Long before Puerto Rico became known for reggaeton, the island had bomba. A music and dance tradition created by enslaved and self-emancipated Africans to forge community and even incite rebellion, bomba has continued to grow as a space of Black identity, community, and ancestral connection. In this episode, Dr. Sarah Bruno shares with us this history.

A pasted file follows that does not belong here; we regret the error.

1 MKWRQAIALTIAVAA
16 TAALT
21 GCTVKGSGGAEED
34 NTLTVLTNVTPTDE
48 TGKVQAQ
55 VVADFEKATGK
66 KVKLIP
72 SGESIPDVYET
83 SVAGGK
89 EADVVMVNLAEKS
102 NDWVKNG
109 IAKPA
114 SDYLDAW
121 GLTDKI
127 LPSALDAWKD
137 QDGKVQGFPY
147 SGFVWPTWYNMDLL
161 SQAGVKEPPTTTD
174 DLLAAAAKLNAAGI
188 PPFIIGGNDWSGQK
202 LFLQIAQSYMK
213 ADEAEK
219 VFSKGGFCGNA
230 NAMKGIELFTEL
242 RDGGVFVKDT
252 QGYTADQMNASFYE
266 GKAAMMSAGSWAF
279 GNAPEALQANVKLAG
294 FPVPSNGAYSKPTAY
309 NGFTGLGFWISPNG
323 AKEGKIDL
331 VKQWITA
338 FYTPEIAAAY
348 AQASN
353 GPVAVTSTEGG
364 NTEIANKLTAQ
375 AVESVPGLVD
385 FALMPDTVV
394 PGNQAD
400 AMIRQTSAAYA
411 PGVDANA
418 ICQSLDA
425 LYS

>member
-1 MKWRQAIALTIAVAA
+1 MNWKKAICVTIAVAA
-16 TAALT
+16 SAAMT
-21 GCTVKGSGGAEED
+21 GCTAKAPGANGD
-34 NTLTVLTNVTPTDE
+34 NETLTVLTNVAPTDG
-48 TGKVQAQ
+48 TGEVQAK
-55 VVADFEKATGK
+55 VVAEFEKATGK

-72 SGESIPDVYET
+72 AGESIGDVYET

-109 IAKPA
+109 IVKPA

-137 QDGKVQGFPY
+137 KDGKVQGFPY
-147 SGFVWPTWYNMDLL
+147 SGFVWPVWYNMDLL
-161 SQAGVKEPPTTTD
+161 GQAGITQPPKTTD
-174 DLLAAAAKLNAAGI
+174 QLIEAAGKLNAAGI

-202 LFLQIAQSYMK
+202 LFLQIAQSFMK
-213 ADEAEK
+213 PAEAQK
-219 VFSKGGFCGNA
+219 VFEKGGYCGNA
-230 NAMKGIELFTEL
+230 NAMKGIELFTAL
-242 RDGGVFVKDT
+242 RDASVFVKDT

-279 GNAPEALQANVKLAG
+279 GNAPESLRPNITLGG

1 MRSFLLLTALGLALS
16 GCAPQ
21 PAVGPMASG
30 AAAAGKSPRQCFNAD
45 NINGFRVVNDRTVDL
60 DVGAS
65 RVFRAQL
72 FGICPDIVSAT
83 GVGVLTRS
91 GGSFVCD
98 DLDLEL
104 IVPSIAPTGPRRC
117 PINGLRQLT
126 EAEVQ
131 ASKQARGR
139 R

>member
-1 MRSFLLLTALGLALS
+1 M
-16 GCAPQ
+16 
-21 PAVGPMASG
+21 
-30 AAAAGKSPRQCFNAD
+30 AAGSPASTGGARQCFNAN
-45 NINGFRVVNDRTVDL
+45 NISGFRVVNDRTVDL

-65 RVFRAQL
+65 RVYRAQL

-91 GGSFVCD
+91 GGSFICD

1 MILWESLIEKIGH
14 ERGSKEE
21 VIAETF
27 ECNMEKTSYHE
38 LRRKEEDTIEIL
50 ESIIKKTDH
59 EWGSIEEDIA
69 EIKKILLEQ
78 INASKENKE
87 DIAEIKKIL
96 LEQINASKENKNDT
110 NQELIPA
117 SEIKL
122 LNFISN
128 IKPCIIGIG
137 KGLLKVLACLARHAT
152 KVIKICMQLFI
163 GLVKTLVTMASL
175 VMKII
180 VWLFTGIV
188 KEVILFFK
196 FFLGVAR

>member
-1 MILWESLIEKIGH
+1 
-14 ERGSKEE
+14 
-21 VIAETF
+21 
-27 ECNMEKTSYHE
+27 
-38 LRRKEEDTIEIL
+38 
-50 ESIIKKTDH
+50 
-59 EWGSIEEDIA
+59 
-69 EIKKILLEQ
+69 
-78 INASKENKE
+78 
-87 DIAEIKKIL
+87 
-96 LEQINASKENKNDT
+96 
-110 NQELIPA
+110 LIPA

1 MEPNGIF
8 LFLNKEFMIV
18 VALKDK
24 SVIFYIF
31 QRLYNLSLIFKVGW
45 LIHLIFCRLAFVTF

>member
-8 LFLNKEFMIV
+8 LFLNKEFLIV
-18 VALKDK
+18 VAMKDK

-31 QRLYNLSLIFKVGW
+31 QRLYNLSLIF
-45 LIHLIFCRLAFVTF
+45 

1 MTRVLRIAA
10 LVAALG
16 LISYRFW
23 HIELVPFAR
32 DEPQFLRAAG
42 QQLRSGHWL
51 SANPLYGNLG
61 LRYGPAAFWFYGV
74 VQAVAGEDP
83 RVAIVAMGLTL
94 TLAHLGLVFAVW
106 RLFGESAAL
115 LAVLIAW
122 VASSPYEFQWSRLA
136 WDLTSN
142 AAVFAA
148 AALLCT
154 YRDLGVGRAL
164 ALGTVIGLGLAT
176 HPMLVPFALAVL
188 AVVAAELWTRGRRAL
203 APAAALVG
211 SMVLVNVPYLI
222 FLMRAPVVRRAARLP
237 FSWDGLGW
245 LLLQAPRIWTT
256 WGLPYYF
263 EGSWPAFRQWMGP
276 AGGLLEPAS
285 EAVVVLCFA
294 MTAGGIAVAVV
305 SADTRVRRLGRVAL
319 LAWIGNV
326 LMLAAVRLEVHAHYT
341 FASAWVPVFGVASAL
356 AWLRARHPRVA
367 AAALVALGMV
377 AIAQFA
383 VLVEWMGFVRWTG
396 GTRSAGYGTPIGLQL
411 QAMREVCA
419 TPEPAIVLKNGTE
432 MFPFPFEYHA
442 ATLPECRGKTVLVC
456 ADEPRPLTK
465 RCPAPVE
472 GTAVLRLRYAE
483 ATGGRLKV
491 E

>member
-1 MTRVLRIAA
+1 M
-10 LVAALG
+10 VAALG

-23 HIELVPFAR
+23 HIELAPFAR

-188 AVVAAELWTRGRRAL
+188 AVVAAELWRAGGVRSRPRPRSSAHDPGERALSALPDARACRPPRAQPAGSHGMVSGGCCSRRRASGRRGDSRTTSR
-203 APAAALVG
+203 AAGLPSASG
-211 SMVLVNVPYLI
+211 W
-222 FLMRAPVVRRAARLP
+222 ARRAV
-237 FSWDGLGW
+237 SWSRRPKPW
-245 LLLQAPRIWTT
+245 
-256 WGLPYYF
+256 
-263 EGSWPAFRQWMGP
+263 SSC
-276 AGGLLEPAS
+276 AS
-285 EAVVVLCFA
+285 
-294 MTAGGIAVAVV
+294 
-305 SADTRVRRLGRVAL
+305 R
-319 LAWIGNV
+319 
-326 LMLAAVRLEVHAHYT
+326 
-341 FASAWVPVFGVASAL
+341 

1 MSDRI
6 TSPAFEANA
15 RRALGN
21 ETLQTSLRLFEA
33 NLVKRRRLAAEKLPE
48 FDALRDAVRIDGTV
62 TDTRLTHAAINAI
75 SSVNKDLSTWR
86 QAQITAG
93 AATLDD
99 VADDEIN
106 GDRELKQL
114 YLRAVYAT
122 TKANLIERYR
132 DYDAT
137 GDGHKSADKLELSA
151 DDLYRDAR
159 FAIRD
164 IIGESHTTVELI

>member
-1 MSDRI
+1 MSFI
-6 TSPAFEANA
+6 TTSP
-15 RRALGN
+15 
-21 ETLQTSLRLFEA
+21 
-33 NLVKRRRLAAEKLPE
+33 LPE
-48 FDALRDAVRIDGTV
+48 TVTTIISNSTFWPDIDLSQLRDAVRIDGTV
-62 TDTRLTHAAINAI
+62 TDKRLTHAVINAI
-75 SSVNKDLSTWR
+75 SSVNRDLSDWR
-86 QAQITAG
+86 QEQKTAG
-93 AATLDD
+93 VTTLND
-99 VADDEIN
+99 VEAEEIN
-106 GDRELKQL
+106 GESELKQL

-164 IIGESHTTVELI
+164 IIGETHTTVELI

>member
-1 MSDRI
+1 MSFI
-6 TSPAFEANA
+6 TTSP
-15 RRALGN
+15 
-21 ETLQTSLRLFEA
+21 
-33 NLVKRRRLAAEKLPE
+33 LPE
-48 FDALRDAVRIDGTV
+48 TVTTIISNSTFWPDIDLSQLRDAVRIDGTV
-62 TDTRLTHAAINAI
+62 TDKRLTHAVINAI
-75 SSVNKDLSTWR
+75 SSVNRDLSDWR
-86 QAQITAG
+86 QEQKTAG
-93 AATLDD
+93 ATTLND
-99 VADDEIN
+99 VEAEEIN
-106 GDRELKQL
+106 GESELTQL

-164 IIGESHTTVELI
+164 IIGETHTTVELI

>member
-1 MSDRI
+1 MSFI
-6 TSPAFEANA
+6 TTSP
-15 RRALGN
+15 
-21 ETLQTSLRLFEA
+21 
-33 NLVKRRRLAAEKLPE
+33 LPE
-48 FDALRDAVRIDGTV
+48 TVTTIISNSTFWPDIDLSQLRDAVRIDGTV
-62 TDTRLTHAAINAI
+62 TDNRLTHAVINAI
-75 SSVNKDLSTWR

Sarah Bruno is the 2022-2023 postdoctoral fellow in Latinx Art, Cultures, and Religions in the Humanities Research Center at Rice University. Her research and art lie at the intersections of performance, diaspora, and digitality. She is currently creating a digital exhibition of the Fernando Pico papers, and as a member of LifeXCode: Digital Humanities Against Enclosure and Taller Electric Marronage. The Pico Papers informs her first manuscript, Re-Sounding Resistencia where she uses the Afro-Puerto Rican genre of bomba as a site and method in constructing a cartography of Black Puerto Rican femme feeling throughout history. Dr. Bruno was a Mellon ACLS Dissertation Fellow in 2020-2021 and the 2020 awardee of the Association of Black Anthropologists Vera Green Prize for Public Anthropology. Bruno was the 2021-2022 ACLS Emerging Voices Race and Digital Technologies postdoctoral fellow at the Franklin Humanities Institute and in the Department of Cultural Anthropology at Duke University. She charges herself to continue to write with care about the never-ending process of enduring, imagining, thriving, and healing in Puerto Rico and its diaspora.
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